In dissent, Brandeis argued that new economic conditions, which the Founders had not anticipated, necessitated that “[t]here must be power in the States and the nation to remould, through experimentation, our economic practices and institutions to meet changing social and economic needs.” Although one could argue that Brandeis here limits experimentation only to social and economic needs, recall that in the next year Franklin Roosevelt and his brain trust, which included advisors Adolph Berle and Rexford Tugwell (the latter argued for a nationally planned economy and abolishing private business), used those means to transform the American regime. As FDR argued in the Commonwealth Club Address, statesmanship in the industrial age meant redefining “rights in terms of a changing and growing social order.”
Thus Brandeis took for granted the government’s role in using science to help emancipate man from the social and economic ills he formerly could not escape. As he argued, “It is one of the happy incidents of the federal system that a single courageous State may, if its citizens choose, serve as a laboratory; and try novel social and economic experiments without risk to the rest of the country.” As G. Alan Tarr has noted, although Brandeis’s formula seems to side with the liberty of individuals to act using their various unequal talents and skills, “over the longer term, the tendency would be toward policy uniformity, as states emulated the successful policies of sister states.”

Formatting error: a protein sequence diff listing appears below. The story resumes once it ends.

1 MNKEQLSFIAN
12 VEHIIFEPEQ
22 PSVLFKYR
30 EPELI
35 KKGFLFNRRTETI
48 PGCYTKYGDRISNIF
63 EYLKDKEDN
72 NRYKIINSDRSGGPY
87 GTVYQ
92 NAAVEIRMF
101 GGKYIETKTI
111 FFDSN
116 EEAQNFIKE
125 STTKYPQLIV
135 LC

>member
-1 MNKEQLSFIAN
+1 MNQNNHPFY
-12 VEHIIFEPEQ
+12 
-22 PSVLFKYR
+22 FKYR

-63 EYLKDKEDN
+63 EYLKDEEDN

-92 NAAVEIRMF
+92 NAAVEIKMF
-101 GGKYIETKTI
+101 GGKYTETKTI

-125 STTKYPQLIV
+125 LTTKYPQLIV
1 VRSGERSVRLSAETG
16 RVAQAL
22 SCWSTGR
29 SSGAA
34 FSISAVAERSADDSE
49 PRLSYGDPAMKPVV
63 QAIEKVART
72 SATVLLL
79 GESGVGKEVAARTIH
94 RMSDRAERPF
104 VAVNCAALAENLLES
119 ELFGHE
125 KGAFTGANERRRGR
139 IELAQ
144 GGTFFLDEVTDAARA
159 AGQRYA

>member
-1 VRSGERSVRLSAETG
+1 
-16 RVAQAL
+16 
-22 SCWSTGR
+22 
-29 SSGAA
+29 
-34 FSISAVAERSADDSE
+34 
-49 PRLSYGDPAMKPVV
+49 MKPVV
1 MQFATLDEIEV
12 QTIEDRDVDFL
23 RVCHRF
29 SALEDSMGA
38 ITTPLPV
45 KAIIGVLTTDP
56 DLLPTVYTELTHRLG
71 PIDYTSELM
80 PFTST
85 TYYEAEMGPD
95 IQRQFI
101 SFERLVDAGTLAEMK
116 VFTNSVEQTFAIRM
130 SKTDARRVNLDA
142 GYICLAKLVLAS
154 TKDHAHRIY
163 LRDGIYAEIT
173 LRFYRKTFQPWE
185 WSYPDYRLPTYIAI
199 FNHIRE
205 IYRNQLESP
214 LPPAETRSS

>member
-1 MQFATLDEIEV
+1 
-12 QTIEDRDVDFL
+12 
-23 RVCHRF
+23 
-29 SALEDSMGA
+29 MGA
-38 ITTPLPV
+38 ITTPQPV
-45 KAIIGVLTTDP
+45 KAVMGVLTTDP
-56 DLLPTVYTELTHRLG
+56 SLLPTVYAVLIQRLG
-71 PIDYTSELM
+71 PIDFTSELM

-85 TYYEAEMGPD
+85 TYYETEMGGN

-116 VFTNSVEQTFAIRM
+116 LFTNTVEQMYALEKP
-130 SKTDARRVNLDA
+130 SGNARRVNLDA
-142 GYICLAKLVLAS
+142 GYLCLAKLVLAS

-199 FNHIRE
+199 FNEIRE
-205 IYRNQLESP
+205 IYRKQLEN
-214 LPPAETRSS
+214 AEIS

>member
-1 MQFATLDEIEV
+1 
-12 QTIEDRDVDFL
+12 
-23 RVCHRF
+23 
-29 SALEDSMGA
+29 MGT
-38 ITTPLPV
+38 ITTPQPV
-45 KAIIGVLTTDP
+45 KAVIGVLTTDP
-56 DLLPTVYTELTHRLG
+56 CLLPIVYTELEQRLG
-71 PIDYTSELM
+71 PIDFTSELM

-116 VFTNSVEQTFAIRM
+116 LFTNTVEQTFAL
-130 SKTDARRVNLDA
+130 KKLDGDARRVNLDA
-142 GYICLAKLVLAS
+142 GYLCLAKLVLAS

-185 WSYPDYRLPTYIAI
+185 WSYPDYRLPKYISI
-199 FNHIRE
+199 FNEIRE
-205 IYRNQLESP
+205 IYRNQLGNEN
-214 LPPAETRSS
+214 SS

Brandeis’s ultimate goal was repudiating the diversity among the states as the result of state experimentation, which the federal government would then likely adopt and enforce nationwide. National planning by experts in the bureaucracy who would rely on the scientific method divorced from natural law or natural rights, in his thinking, displaced consent of the governed. It goes without saying that this completely repudiates what Republicans and conservatives should stand for.
One not need accept the foregoing entirely when invoking Brandei’s dictum. But constantly appealing to his famous phrase distorts how we think about federalism and the ground of federalism. Republicans and conservatives should scrap it and stick with something more amenable to the principles and practices of the founders.